Tuesday, March 9, 2010

Signs, again

I'm prompted by an article in today's Item to revisit the draconian sign ordinance for downtown that I thought was already put to bed. (I was even present at an Ordinance Committee meeting where the restrictive black-on-gold color scheme was revisited.)

In this example of gotcha journalism, the Item calls out Council President Tim Phelan because his tenant, who just opened, has not yet hung a compliant sign. In this article, the business owner is barely a part of the conversation. I have to assume Dito's is left out of the conversation because David Liscio doesn't think they're important enough. Calling out Phelan will obviously sell more papers  and rile the Itemlive commenters. But what does leaving a new business owner alone in the crossfire accomplish?

Someone who invests sweat and money in Downtown is not insignificant. I'm angry because there is not one quote from an owner of Dito's. Maybe a sign is on its way? Maybe they've laid too much cash out already, and need to catch up a little before ordering a sign? Maybe Dito's really isn't interested in complying. But how do we know? We don't hear from them in the article. If the Item tried to reach Dito's by phone and failed, it's a five minute walk from their headquarters. There's no excuse.

I'm angry because this is no way to welcome a new business to a Downtown with too many empty storefronts.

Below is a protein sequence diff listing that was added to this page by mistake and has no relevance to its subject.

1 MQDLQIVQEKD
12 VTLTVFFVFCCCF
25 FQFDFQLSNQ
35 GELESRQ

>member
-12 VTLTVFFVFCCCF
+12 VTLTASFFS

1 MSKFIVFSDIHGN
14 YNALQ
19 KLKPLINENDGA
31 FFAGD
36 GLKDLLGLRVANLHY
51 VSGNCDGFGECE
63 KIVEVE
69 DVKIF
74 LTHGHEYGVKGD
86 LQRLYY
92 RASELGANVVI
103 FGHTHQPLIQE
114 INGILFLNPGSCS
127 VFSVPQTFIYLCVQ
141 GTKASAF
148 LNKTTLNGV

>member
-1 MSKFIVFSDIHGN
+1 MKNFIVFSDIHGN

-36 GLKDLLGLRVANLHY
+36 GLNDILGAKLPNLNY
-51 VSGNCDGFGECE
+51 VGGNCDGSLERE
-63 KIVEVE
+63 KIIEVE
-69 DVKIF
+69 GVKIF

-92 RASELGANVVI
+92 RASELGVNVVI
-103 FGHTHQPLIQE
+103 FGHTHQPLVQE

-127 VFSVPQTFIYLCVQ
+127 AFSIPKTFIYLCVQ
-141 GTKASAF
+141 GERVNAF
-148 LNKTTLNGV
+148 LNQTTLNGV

How much time does the Sign Ordinance give a new business owner to comply? It takes time to have a sign made.

How does ISD approach a business that's out of compliance? Is it in the spirit of cooperation for a common good, as it should be, or is it more of an adversarial relationship?

And lastly, I care a lot about the look of signage in my own neighborhood. I agree that a historic building should not be defaced. But, I disagree wholeheartedly with the gold-on-black standard, or with any standard that pushes uniformity for uniformity's sake. If we're to promote the arts in DTL, we need to encourage rather than stifle creativity. Uniformity is the mark of suburban sprawl. It's not the mark of a vibrant Downtown.

Song: n/a


  1. They are just picking on the person who is on city council. The day that paper is gone will be a good day. They are responsible for the downfall of the community with the rubbish they write about.
    I read the article and then on my way into the office looked at some of the other signs out in the community. Many worse offenders. Lets drive out any and all businesses!! ARGHT...

  2. There goes your hopes of advertising with the item :-) LOL

    The article is another example of how completely irresponsible they are. They hardly ever present both sides of any story. They always have some sort of motive or attack. It's just not news. Pretty awesome that they take their non-newsworthy article and plaster it above the fold with a picture of this poor new business.

    The ISD is over it. The Lynn Item is as always behind the times a bit.

    Turbine worked with the city and soon we're going to see a very cool storefront over there. The sign he has up now is temporary, I hear. And yes, there will be colors other then black and gold.


  3. I went down to meet Dito after reading the Item and your post. http://www.downtownlynn.com/2010/03/ditos-corner-store.html


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